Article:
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Having not seen Kingsman: The Secret Service, I had nothing to base my opinion on in regards to its sequel, so I had the luxury of being able to enjoy it for its own merits and not compare it. So despite the polarizing reaction from critics, a had a great time with this. I really enjoyed the narrative and I was still able to follow what was going on despite not having seen the first film. I found the characters very entertaining and charming. I was impressed with how moved I was regarding Harry's amnesia and Eggsy's sadness about it. I really felt their history and connection even though I haven't even seen it. I enjoyed Poppy as the villain. The acting is pretty good all around. The action sequences were very exiting, if a bit over-stylized. It had a lot of good laughs. I guess the problems I have with it is that I was disappointing that Tequila wasn't in the film that much and, I thought the romance between Eggsy and Tilde could've been a bit stronger, the fact that Harry is in this movie despite having been killed in The Secret Service felt like a copout, and I felt that the runtime could've been a bit shorter, and the "surprise" twist of a certain character and his motivation was so cliche. But I still had really fun time with Kingsman: The Golden Circle. It's not for everyone nor is it perfect, but I still loved it and I can't wait to see it again. With this said, though, I'm not going to shoot down the possibility that my opinion of this movie will change once I've seen the first film. There's a good chance that it will.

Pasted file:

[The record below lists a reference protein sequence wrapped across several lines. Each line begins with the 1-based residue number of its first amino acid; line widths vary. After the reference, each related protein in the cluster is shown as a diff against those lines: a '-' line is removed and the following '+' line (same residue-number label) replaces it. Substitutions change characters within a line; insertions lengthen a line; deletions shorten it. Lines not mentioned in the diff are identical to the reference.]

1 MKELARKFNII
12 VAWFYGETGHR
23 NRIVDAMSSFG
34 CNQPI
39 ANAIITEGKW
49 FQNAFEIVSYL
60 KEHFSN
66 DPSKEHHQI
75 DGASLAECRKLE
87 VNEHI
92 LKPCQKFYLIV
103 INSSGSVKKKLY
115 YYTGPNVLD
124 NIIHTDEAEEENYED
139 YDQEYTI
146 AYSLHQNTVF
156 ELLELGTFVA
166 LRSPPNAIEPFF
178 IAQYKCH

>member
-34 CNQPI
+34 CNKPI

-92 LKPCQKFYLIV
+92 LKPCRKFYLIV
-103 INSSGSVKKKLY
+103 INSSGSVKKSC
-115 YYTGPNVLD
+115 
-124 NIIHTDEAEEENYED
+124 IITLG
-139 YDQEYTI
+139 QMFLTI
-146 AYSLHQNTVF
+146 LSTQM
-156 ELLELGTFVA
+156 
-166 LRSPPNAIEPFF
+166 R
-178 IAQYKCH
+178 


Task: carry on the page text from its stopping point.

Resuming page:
I haven't read any novel by Stephen King, but I have seen a few film adaptations of his works such as Carrie, which is my favorite, Misery, Cujo, Christine, the IT miniseries, and most recently the new film adaptation of IT. I honestly didn't watch the entire miniseries because I found it kind of boring, cheesy, and dated, so I was pretty exited to see how this film will turn out, and while I wasn't exactly blown away by it...*sigh*stupid pronoun being the title..., I found it entertaining. I really loved Bill Skarsgard's performance as Pennywise the Dancing Clown. I enjoyed Tim Curry's, but this was better to me. I also liked the Losers Club and I thought the kid actors gave decent performances, particularly Billy and Beverly. They had the best emotional moments. Ritchie was funny and Eddie got a few laughs. But I did feel that Ben, Stan and Mike were pretty weak, especially Mike. I often forgot he was even in the film. I felt so bad for poor little Georgie and I really connected with Billy. The film also has some pretty neat visuals and atmosphere. I wouldn't consider the film actually scary, but it did have some good tense and creepy moments. The effects are decent as well. Sometimes they look a little phony, but they still work in general. I do have to admit that I sort of wish the film focused a lot more on just the kids and their background. I do feel that having Pennywise in the story in general doesn't feel needed. I think the story would've been better if it just focused on these kids and their inner demons. Also, I was really not sold on the romance between Billy and Beverly. It just felt forced. What also felt forced was a slight love triangle plot between them and Ben. Plus, because of the fact that I didn't find Mike, Ben, and Stan that interesting, the chemistry of the Losers Club felt uneven. But even with that said, what I got from this movie was satisfying. IT is a moderately entertaining horror film with some good laughs whether they be intentional or not, touching moments, likeable characters, and cool creepy atmosphere. I didn't love it, but I look forward to seeing it again.